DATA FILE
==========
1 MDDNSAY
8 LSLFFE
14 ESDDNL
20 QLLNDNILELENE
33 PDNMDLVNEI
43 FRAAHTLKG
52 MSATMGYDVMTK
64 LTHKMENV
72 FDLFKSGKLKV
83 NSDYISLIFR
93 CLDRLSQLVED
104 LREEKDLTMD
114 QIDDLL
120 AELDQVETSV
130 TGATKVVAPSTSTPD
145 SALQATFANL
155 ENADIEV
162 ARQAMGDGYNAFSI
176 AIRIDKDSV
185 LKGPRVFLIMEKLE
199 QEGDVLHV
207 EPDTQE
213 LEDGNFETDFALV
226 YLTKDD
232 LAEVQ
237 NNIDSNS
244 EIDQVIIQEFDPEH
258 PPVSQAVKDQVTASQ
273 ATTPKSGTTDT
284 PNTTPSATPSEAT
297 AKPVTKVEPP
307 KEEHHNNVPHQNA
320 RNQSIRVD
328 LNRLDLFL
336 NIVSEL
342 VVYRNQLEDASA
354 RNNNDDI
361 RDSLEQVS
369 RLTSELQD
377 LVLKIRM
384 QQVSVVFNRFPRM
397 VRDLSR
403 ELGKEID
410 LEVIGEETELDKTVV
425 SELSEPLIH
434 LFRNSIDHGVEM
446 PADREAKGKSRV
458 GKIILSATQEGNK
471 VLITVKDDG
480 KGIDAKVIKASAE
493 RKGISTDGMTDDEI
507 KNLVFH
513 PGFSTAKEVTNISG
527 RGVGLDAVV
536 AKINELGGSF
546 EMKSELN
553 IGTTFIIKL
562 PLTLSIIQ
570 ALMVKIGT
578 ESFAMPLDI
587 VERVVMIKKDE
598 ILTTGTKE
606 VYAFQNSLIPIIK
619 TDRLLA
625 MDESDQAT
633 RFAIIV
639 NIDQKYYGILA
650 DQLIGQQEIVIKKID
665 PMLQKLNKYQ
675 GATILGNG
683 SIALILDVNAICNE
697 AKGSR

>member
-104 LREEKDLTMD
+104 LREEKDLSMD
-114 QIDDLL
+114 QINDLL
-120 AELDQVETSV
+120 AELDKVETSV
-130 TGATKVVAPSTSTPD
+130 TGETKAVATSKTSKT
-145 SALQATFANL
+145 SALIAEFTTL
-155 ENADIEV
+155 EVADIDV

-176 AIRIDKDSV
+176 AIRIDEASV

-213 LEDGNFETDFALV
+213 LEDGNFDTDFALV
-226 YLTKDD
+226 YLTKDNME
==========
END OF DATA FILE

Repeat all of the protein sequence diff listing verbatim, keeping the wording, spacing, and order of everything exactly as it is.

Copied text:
1 MDDNSAY
8 LSLFFE
14 ESDDNL
20 QLLNDNILELENE
33 PDNMDLVNEI
43 FRAAHTLKG
52 MSATMGYDVMTK
64 LTHKMENV
72 FDLFKSGKLKV
83 NSDYISLIFR
93 CLDRLSQLVED
104 LREEKDLTMD
114 QIDDLL
120 AELDQVETSV
130 TGATKVVAPSTSTPD
145 SALQATFANL
155 ENADIEV
162 ARQAMGDGYNAFSI
176 AIRIDKDSV
185 LKGPRVFLIMEKLE
199 QEGDVLHV
207 EPDTQE
213 LEDGNFETDFALV
226 YLTKDD
232 LAEVQ
237 NNIDSNS
244 EIDQVIIQEFDPEH
258 PPVSQAVKDQVTASQ
273 ATTPKSGTTDT
284 PNTTPSATPSEAT
297 AKPVTKVEPP
307 KEEHHNNVPHQNA
320 RNQSIRVD
328 LNRLDLFL
336 NIVSEL
342 VVYRNQLEDASA
354 RNNNDDI
361 RDSLEQVS
369 RLTSELQD
377 LVLKIRM
384 QQVSVVFNRFPRM
397 VRDLSR
403 ELGKEID
410 LEVIGEETELDKTVV
425 SELSEPLIH
434 LFRNSIDHGVEM
446 PADREAKGKSRV
458 GKIILSATQEGNK
471 VLITVKDDG
480 KGIDAKVIKASAE
493 RKGISTDGMTDDEI
507 KNLVFH
513 PGFSTAKEVTNISG
527 RGVGLDAVV
536 AKINELGGSF
546 EMKSELN
553 IGTTFIIKL
562 PLTLSIIQ
570 ALMVKIGT
578 ESFAMPLDI
587 VERVVMIKKDE
598 ILTTGTKE
606 VYAFQNSLIPIIK
619 TDRLLA
625 MDESDQAT
633 RFAIIV
639 NIDQKYYGILA
650 DQLIGQQEIVIKKID
665 PMLQKLNKYQ
675 GATILGNG
683 SIALILDVNAICNE
697 AKGSR

>member
-104 LREEKDLTMD
+104 LREEKDLSMD
-114 QIDDLL
+114 QINDLL
-120 AELDQVETSV
+120 AELDKVETSV
-130 TGATKVVAPSTSTPD
+130 TGETKAVATSKTSKT
-145 SALQATFANL
+145 SALIAEFTTL
-155 ENADIEV
+155 EVADIDV

-176 AIRIDKDSV
+176 AIRIDEASV

-213 LEDGNFETDFALV
+213 LEDGNFDTDFALV
-226 YLTKDD
+226 YLTKDNME